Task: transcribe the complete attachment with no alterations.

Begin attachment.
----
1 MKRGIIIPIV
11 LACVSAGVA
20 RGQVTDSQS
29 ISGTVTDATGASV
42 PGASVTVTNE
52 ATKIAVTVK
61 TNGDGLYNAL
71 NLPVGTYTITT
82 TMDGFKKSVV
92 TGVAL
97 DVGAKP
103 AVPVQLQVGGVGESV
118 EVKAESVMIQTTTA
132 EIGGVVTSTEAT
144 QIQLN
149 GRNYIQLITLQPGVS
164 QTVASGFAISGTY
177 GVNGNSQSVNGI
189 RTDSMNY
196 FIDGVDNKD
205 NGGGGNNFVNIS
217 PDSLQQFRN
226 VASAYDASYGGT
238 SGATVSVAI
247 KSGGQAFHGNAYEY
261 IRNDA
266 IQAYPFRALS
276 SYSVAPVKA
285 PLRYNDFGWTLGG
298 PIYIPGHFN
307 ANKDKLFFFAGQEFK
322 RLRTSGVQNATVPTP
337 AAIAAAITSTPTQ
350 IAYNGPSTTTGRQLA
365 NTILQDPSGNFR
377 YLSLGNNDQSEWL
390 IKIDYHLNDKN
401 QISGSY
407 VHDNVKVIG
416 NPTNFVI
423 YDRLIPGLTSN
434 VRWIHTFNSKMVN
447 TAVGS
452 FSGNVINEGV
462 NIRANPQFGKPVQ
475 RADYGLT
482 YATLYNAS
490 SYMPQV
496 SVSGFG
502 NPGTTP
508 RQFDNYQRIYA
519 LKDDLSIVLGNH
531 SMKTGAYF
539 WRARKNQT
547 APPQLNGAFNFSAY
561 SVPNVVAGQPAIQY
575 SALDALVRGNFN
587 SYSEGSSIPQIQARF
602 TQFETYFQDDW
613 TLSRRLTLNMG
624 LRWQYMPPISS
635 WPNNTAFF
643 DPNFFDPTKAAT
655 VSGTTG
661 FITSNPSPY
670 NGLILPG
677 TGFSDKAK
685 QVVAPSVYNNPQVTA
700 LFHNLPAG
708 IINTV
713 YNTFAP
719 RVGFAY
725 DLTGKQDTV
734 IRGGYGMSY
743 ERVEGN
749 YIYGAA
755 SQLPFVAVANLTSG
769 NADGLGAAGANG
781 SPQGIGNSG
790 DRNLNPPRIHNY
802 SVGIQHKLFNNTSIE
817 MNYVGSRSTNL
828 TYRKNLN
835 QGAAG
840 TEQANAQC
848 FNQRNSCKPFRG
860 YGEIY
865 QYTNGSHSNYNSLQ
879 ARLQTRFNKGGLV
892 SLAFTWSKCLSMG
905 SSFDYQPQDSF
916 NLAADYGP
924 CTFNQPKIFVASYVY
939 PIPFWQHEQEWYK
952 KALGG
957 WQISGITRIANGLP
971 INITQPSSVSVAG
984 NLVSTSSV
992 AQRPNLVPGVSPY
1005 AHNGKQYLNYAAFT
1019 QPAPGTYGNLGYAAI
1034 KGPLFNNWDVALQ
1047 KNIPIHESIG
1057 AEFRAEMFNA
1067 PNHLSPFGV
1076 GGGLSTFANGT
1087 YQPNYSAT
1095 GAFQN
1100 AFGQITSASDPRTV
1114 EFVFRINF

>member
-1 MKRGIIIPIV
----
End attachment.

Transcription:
1 MKRGIIIPIV
11 LACVSAGVA
20 RGQVTDSQS
29 ISGTVTDATGASV
42 PGASVTVTNE
52 ATKIAVTVK
61 TNGDGLYNAL
71 NLPVGTYTITT
82 TMDGFKKSVV
92 TGVAL
97 DVGAKP
103 AVPVQLQVGGVGESV
118 EVKAESVMIQTTTA
132 EIGGVVTSTEAT
144 QIQLN
149 GRNYIQLITLQPGVS
164 QTVASGFAISGTY
177 GVNGNSQSVNGI
189 RTDSMNY
196 FIDGVDNKD
205 NGGGGNNFVNIS
217 PDSLQQFRN
226 VASAYDASYGGT
238 SGATVSVAI
247 KSGGQAFHGNAYEY
261 IRNDA
266 IQAYPFRALS
276 SYSVAPVKA
285 PLRYNDFGWTLGG
298 PIYIPGHFN
307 ANKDKLFFFAGQEFK
322 RLRTSGVQNATVPTP
337 AAIAAAITSTPTQ
350 IAYNGPSTTTGRQLA
365 NTILQDPSGNFR
377 YLSLGNNDQSEWL
390 IKIDYHLNDKN
401 QISGSY
407 VHDNVKVIG
416 NPTNFVI
423 YDRLIPGLTSN
434 VRWIHTFNSKMVN
447 TAVGS
452 FSGNVINEGV
462 NIRANPQFGKPVQ
475 RADYGLT
482 YATLYNAS
490 SYMPQV
496 SVSGFG
502 NPGTTP
508 RQFDNYQRIYA
519 LKDDLSIVLGNH
531 SMKTGAYF
539 WRARKNQT
547 APPQLNGAFNFSAY
561 SVPNVVAGQPAIQY
575 SALDALVRGNFN
587 SYSEGSSIPQIQARF
602 TQFETYFQDDW
613 TLSRRLTLNMG
624 LRWQYMPPISS
635 WPNNTAFF
643 DPNFFDPTKAAT
655 VSGTTG
661 FITSNPSPY
670 NGLILPG
677 TGFSDKAK
685 QVVAPSVYNNPQVTA
700 LFHNLPAG
708 IINTV
713 YNTFAP
719 RVGFAY
725 DLTGKQDTV
734 IRGGYGMSY
743 ERVEGN
749 YIYGAA
755 SQLPFVAVANLTSG
769 NADGLGAAGANG
781 SPQGIGNSG
790 DRNLNPPRIHNY
802 SVGIQHKLFNNTSIE
817 MNYVGSRSTNL
828 TYRKNLN
835 QGAAG
840 TEQANAQC
848 FNQRNSCKPFRG
860 YGEIY
865 QYTNGSHSNYNSLQ
879 ARLQTRFNKGGLV
892 SLAFTWSKCLSMG
905 SSFDYQPQDSF
916 NLAADYGP
924 CTFNQPKIFVASYVY
939 PIPFWQHEQEWYK
952 KALGG
957 WQISGITRIANGLP
971 INITQPSSVSVAG
984 NLVSTSSV
992 AQRPNLVPGVSPY
1005 AHNGKQYLNYAAFT
1019 QPAPGTYGNLGYAAI
1034 KGPLFNNWDVALQ
1047 KNIPIHESIG
1057 AEFRAEMFNA
1067 PNHLSPFGV
1076 GGGLSTFANGT
1087 YQPNYSAT
1095 GAFQN
1100 AFGQITSASDPRTV
1114 EFVFRINF

>member
-1 MKRGIIIPIV